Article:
Common Eye Problems in Children
From birth until the age of 4, a child's vision is continuously developing and can be vulnerable to eye disease. These years are crucial for developing healthy vision and the skills needed for learning and interacting with others.
So what are the most common eye problems in children? How can you recognize the symptoms of eye disorders in your toddler? This guide will help you understand how to keep your child’s visual development on track.
5 Common Eye Problems in Children
Toddlers can face many problems when it comes to their vision. Some of the most common eye problems in toddlers and their causes include:
Conjunctivitis (Pink Eye) is extremely common in children. There are three different types of conjunctivitis, which have varying causes:
- Bacterial conjunctivitis is caused by bacteria, and can cause serious damage to an eye if it is not treated.
- Viral conjunctivitis is caused by viruses, such as the common cold.
- Allergic conjunctivitis is caused by irritants such as pet dander, mold and pollen. It can flare up during the seasons that your toddler experiences allergies.
- A child’s eyes may be red, itchy, teary or have a sticky discharge. Keep your child home from school if they have contagious pink eye. Pink eye usually goes away on its own in a week. You can usually control symptoms at home, but sometimes a doctor prescribes antibiotic eye drops.
Amblyopia is poor vision in an eye that did not develop vision normally in childhood. It’s also called “lazy eye.” A child can get Amblyopia when they do not get treated for problems like refractive errors, Strabismus (misaligned eyes), droopy eyelids or cataracts.
Refractive errors, such as astigmatism, hyperopia (farsightedness) and myopia (nearsightedness) are very common among toddlers and children. If a child does not see correctly for long enough, they can lose vision and get a “lazy eye.” Correct your child’s refractive error with the right prescription glasses.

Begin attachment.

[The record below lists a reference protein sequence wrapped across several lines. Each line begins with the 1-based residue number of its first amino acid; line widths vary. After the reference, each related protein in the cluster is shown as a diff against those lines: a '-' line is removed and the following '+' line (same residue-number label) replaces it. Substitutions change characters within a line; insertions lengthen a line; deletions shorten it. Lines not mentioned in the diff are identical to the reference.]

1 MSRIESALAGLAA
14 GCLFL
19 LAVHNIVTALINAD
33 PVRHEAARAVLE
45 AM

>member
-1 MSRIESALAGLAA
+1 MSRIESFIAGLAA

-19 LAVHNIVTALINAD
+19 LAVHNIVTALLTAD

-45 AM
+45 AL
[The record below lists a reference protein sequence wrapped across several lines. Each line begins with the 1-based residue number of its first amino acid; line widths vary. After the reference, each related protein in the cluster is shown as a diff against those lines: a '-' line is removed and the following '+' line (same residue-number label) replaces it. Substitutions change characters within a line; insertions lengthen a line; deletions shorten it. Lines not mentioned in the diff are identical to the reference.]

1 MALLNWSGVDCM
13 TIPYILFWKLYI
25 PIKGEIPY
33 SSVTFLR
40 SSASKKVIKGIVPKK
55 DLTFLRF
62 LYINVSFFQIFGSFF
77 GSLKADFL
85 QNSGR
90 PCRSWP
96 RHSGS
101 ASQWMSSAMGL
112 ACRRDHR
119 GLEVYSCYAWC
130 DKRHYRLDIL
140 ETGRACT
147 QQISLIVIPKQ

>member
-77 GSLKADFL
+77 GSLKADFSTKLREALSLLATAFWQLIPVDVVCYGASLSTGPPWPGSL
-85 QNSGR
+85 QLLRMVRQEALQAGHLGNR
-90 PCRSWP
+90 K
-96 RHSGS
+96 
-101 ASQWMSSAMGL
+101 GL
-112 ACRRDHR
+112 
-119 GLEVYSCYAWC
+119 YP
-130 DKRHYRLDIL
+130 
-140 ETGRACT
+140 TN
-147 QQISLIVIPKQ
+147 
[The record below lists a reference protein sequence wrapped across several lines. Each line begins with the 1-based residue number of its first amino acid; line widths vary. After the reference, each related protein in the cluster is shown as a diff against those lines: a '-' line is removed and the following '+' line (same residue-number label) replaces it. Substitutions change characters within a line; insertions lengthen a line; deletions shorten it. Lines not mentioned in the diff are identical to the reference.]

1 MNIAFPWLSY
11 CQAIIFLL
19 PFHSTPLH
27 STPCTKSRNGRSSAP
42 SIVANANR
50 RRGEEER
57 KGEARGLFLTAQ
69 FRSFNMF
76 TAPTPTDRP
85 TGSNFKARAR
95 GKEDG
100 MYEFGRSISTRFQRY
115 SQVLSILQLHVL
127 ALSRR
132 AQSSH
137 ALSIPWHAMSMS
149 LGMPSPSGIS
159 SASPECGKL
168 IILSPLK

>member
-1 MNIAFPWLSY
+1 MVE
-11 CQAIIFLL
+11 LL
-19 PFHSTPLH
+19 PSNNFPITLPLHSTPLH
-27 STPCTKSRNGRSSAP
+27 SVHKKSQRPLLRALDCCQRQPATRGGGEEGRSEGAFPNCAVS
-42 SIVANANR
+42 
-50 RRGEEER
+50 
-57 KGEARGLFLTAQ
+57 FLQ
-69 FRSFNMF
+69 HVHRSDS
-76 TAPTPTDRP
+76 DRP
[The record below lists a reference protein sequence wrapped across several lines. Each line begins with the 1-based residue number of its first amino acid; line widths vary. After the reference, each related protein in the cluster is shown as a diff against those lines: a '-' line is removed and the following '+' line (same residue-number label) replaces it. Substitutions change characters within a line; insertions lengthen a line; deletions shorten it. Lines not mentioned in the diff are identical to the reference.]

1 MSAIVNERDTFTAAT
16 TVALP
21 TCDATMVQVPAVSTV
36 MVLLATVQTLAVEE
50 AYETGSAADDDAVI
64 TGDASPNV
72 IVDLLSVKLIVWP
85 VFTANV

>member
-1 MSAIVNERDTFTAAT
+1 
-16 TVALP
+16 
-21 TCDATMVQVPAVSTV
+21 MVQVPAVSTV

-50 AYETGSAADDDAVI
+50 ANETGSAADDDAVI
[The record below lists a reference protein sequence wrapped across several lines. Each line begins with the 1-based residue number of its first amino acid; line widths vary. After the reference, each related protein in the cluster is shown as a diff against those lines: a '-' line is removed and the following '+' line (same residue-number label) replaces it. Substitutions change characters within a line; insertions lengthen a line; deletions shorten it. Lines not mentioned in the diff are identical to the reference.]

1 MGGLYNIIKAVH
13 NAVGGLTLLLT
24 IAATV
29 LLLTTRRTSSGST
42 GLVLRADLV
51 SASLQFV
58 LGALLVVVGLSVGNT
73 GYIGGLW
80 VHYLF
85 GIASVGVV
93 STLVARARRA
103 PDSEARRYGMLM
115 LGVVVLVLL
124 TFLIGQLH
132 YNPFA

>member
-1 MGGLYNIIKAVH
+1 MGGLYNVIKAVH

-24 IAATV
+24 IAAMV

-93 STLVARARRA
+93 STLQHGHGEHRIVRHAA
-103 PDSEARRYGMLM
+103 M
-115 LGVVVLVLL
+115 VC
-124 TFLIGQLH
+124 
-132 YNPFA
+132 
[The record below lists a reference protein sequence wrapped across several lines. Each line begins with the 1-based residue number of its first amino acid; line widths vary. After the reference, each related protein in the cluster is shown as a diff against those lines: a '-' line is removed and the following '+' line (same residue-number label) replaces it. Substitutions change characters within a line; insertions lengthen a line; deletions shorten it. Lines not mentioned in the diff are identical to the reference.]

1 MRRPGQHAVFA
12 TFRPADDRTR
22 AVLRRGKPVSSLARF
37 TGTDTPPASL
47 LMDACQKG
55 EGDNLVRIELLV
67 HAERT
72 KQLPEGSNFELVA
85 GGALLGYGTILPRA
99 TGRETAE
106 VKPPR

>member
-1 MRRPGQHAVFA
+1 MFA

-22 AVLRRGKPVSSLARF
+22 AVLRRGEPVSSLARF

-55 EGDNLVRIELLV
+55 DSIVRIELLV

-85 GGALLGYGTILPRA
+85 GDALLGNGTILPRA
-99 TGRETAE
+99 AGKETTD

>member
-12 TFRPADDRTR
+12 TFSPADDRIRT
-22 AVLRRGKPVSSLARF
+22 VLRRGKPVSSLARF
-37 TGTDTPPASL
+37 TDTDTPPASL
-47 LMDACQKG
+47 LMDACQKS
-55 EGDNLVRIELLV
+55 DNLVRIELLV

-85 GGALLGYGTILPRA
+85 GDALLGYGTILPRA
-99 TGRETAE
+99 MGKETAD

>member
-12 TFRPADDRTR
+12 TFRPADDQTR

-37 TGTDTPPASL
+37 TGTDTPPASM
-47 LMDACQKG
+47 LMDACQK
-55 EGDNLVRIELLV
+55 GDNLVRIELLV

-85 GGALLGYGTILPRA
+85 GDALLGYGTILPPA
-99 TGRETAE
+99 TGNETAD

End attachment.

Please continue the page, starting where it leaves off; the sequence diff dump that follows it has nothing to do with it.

Strabismus (misaligned or crossed eyes) happens in about 4 percent (4 out of 100) children. One eye may look straight ahead while the other turns in, out, up or down. Strabismus needs to be treated as soon as possible.
Spotting Eye Problems in Toddlers
Vision problems like the ones listed above are common in toddlers, but they won’t likely be able to identify the problem by themselves — especially if they have not begun talking yet. Because of this communication barrier, it is important for you, as a parent, to be able to identify signs and symptoms of eye problems in your toddler.
Signs that a child may have vision problems include:
- constant eye rubbing
- extreme light sensitivity
- poor focusing
- poor visual tracking (following an object)
- abnormal alignment or movement of the eyes (after 6 months of age)
- chronic redness of the eyes
- chronic tearing of the eyes
- a white pupil instead of black
In school-age children, other signs to watch for include:
- being unable to see objects at a distance
- having trouble reading the blackboard
- difficulty reading
- sitting too close to the TV
These symptoms may seem insignificant at first, but they could indicate bigger problems. Maintaining your toddler’s visual health involves taking safety precautions, recognizing the symptoms of eye problems and knowing when to consult an eye doctor for potential treatment. Untreated infection, refractive error and misaligned eyes can harm vision. By finding and treating problems early, healthy vision can develop.
If you are concerned that your child might be experiencing any of these symptoms, we highly encourage you to schedule an appointment with your eye doctor for a thorough eye examination. And make it sooner than later.